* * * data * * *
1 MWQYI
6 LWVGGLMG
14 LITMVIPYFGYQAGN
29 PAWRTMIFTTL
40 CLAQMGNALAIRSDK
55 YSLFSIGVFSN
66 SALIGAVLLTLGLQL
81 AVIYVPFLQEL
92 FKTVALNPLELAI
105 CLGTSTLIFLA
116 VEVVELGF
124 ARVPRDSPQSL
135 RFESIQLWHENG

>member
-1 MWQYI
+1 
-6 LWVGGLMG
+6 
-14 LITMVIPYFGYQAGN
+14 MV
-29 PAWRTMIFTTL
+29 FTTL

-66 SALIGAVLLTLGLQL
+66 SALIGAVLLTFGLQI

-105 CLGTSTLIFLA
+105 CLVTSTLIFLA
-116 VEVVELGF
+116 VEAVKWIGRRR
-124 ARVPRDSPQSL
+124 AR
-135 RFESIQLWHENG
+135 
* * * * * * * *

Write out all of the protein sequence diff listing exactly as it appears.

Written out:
1 MWQYI
6 LWVGGLMG
14 LITMVIPYFGYQAGN
29 PAWRTMIFTTL
40 CLAQMGNALAIRSDK
55 YSLFSIGVFSN
66 SALIGAVLLTLGLQL
81 AVIYVPFLQEL
92 FKTVALNPLELAI
105 CLGTSTLIFLA
116 VEVVELGF
124 ARVPRDSPQSL
135 RFESIQLWHENG

>member
-1 MWQYI
+1 
-6 LWVGGLMG
+6 
-14 LITMVIPYFGYQAGN
+14 MV
-29 PAWRTMIFTTL
+29 FTTL

-66 SALIGAVLLTLGLQL
+66 SALIGAVLLTFGLQI

-105 CLGTSTLIFLA
+105 CLVTSTLIFLA
-116 VEVVELGF
+116 VEAVKWIGRRR
-124 ARVPRDSPQSL
+124 AR
-135 RFESIQLWHENG
+135 